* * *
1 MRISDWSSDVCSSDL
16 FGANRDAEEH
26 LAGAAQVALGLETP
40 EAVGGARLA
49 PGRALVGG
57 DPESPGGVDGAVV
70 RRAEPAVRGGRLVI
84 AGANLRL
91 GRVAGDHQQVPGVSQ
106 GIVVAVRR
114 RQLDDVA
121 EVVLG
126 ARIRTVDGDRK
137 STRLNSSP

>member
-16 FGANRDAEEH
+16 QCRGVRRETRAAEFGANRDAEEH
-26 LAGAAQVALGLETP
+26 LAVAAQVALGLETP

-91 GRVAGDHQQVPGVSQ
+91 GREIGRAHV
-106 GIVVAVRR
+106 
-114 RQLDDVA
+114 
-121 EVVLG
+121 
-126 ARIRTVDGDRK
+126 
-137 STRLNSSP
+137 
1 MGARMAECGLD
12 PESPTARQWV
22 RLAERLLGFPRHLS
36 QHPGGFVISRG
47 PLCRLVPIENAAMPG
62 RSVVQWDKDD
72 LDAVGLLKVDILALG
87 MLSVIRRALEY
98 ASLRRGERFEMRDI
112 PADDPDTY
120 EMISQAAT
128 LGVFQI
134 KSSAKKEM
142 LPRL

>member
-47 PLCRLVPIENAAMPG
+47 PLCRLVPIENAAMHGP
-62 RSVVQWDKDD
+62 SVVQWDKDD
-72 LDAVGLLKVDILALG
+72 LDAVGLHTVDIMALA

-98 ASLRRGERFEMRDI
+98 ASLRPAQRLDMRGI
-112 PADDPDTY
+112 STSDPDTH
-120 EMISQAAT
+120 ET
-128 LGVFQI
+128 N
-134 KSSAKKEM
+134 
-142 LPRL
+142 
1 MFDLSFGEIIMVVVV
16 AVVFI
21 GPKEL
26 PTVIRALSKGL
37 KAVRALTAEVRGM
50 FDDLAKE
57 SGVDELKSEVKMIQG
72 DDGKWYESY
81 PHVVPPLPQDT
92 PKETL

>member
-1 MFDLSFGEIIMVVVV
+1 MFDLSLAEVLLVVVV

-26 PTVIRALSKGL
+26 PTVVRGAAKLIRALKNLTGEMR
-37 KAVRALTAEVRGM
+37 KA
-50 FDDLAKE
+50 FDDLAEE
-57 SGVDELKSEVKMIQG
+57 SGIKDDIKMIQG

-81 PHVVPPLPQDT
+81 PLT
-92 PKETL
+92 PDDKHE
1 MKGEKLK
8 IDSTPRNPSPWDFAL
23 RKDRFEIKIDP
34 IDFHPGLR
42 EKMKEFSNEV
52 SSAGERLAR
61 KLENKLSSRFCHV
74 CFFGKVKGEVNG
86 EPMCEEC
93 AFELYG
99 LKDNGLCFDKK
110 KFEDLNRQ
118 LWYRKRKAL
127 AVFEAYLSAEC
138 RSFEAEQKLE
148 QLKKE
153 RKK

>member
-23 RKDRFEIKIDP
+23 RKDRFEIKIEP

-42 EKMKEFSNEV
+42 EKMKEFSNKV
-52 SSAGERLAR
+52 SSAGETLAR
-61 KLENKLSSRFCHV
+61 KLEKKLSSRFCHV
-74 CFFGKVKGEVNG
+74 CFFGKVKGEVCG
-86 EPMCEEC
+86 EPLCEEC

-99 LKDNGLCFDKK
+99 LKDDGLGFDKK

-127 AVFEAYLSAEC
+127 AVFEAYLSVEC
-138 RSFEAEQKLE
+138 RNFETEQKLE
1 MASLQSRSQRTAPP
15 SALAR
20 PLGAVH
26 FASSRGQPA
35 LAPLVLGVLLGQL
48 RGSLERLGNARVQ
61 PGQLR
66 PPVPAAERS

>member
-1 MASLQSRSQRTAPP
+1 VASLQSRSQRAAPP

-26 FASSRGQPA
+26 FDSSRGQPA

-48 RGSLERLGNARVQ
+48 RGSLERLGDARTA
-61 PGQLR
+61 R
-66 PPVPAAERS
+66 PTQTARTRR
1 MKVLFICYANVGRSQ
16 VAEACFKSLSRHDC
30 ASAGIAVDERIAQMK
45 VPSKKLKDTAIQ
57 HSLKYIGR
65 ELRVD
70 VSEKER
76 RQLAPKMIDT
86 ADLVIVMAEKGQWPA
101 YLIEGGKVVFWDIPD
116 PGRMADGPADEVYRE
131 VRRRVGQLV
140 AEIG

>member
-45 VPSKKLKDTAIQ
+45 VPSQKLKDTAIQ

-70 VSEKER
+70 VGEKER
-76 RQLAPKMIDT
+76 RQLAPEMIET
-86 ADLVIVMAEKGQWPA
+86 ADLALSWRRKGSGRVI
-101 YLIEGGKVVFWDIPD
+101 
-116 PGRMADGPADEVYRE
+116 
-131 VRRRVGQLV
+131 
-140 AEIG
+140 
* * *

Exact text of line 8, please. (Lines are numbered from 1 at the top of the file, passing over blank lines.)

84 AGANLRL